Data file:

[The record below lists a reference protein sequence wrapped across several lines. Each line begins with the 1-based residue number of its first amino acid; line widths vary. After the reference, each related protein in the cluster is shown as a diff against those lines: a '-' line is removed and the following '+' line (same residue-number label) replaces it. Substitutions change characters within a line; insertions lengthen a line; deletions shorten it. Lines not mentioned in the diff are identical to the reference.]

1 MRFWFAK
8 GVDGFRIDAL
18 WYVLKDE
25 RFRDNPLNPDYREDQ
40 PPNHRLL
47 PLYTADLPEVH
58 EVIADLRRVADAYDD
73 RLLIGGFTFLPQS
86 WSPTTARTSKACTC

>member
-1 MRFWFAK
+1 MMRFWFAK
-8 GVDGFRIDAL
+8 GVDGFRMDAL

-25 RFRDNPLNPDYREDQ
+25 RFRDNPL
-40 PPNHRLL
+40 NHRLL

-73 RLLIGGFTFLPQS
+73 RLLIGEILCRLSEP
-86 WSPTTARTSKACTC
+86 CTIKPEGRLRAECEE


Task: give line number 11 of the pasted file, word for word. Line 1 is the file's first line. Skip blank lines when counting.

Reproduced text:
>member